Participants anticipated that labor market conditions would improve slowly over the next several years. The central tendency of their projections for the average unemployment rate in the fourth quarter of 2010 was 9.2 to 9.5 percent. Consistent with their expectations of a gradual economic recovery, participants generally anticipated that the unemployment rate would decline to 7.1 to 7.5 percent by the end of 2012, remaining well above their assessments of its longer-run sustainable rate.
Although a few participants were concerned about a possible decrease in the sustainable level of employment resulting from ongoing structural adjustments in product and labor markets, participants’ longer-term unemployment projections had a central tendency of 5.0 to 5.3 percent, the same as in April.
The economic projections provided by the members of the Board of Governors and the presidents of the Federal Reserve Banks inform discussions of monetary policy among policymakers and can aid public understanding of the basis for policy actions. Considerable uncertainty attends these projections, however. The economic and statistical models and relationships used to help produce economic forecasts are necessarily imperfect descriptions of the real world. And the future path of the economy can be affected by myriad unforeseen developments and events. Thus, in setting the stance of monetary policy, participants consider not only what appears to be the most likely economic outcome as embodied in their projections, but also the range of alternative possibilities, the likelihood of their occurring, and the potential costs to the economy should they occur.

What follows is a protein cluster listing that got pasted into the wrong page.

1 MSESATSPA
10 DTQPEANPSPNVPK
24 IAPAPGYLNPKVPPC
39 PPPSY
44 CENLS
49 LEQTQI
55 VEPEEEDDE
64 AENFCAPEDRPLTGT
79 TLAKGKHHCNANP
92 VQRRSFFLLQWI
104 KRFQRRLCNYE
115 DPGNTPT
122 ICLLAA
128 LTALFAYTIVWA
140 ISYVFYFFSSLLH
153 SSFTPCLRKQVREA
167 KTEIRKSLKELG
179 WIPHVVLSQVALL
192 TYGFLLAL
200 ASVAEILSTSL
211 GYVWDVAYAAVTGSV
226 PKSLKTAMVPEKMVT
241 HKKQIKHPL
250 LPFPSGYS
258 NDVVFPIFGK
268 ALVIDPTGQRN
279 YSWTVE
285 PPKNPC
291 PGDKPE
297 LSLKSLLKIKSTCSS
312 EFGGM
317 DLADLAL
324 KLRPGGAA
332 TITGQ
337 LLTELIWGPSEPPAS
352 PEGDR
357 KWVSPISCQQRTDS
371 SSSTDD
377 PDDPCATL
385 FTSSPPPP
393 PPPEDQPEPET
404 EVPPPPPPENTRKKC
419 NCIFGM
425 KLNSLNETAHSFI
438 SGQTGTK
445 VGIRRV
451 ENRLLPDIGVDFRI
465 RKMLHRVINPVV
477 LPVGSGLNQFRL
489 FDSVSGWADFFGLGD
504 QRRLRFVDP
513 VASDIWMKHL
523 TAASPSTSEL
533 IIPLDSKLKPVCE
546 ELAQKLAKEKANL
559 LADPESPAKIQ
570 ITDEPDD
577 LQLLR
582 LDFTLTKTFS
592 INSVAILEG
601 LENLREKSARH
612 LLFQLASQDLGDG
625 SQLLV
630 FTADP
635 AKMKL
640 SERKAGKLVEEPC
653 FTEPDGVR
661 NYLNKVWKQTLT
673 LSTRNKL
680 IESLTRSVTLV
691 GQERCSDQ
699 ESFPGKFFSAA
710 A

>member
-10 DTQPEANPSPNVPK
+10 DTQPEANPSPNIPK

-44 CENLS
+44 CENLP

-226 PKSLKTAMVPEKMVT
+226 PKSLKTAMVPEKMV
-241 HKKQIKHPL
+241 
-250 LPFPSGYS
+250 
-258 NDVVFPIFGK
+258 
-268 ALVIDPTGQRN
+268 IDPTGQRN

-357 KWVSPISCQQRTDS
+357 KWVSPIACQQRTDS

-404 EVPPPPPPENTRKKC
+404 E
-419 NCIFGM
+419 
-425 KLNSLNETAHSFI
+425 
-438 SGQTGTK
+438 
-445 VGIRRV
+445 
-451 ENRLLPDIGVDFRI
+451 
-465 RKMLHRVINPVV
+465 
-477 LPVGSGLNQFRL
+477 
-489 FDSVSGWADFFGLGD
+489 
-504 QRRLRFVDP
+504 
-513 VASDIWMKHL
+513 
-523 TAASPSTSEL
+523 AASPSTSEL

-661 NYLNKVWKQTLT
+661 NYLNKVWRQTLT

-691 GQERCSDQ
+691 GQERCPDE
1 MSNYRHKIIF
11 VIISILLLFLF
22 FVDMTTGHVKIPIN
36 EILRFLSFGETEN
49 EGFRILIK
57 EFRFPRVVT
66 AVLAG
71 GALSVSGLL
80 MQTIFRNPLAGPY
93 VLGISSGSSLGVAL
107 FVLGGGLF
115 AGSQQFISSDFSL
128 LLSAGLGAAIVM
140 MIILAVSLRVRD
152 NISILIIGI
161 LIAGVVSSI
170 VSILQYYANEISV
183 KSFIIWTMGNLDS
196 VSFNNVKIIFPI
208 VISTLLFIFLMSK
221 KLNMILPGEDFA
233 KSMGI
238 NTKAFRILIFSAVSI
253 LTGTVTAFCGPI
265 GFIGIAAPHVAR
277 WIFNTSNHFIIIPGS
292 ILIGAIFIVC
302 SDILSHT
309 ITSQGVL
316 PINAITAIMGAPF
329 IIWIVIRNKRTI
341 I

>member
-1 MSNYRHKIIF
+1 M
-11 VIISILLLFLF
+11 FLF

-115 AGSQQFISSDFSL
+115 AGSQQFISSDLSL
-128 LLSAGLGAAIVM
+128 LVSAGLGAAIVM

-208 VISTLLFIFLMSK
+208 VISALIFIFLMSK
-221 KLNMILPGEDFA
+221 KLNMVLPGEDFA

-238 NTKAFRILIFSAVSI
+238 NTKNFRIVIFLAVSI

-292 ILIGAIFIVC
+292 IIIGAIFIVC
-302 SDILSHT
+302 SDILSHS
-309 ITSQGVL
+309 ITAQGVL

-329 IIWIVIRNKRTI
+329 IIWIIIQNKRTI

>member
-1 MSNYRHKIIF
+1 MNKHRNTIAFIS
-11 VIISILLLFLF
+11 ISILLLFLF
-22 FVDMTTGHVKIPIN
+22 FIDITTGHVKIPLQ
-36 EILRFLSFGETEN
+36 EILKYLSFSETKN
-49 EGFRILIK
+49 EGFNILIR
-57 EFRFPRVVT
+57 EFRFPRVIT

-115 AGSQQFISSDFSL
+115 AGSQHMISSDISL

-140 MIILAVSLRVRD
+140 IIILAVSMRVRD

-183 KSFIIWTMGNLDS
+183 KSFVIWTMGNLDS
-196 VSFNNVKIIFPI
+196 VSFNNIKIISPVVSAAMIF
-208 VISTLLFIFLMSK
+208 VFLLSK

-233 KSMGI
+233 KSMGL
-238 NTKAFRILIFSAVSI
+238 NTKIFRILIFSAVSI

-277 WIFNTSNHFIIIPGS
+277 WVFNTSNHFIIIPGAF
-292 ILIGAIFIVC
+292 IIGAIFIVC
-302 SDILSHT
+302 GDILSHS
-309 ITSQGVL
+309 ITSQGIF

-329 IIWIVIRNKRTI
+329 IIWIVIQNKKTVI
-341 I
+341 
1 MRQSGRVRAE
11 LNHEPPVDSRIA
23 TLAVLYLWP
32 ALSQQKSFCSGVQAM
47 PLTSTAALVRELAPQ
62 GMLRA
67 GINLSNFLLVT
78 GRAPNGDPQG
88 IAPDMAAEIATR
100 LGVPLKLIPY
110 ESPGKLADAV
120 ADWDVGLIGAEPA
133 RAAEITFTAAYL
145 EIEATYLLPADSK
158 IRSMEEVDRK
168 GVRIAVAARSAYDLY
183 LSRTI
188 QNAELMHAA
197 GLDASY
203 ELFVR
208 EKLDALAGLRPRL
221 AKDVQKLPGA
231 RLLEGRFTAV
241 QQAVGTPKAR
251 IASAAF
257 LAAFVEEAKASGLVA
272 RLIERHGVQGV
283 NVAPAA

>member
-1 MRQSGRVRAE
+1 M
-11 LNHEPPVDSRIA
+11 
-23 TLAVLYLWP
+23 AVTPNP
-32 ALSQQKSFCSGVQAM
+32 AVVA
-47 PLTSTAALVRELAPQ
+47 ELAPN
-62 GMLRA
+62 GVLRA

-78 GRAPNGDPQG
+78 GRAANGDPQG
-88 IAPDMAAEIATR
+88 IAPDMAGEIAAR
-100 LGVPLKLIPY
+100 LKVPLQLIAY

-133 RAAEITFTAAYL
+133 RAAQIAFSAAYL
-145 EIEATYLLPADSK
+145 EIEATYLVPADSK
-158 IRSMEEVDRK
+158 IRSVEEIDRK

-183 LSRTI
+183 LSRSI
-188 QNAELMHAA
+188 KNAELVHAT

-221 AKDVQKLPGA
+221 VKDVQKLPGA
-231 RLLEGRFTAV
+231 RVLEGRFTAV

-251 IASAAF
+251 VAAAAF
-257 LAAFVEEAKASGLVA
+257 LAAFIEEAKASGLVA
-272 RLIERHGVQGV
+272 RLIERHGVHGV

Fed Enormously Optimistic
In my opinion the Fed is enormously and erroneously overoptimistic about its assessment of the economy, especially unemployment. The odds we get back to 5% unemployment anytime soon are close to zero. And unless the participation rate collapses, we are far more likely to see higher highs, possibly above 12% before we start to see the rate drop.
Be Prepared for “Unusual Actions”
The Fed seems to be sensing it may be wrong in its optimistic assessment judging from Bernanke’s “Unusually Uncertain” statements.
Risks are not just “skewed” to the downside, they are enormously skewed to the downside.
By the way, history suggests that when Bernanke implies an unusual outlook may call for unusual measures, he means it. However, there is absolutely no reason to believe it will be any more effective this time than last.
Moreover, one thing banks have going for them is a steep yield curve, forcing that down (or yields collapsing on their own accord) is not going to force banks to lend, nor consumers to borrow.
Bernanke Has Met His Match
Hyperinflationists will be coming out of the woodwork on the Fed’s statements today. However, I calmly note that Bernanke has met his match: consumer attitudes.
We have reached a Consumption Inflection Point – No One Wants Credit and consumer spending plans have plunged. There is nothing Bernanke can do to “fix” that.
Besides, there is nothing to “fix” anyway. Boomers headed towards retirement better be saving more and spending less. The same applies to kids out of college without a job.
Finally, I note that Bernanke thinks consumer spending is on the rise. It’s not. Bernanke needs to get out in the real world and see what’s happening. He can start by reading Rockefeller Institute Confirms Rising Retail Sales a Mirage.
Mike “Mish” Shedlock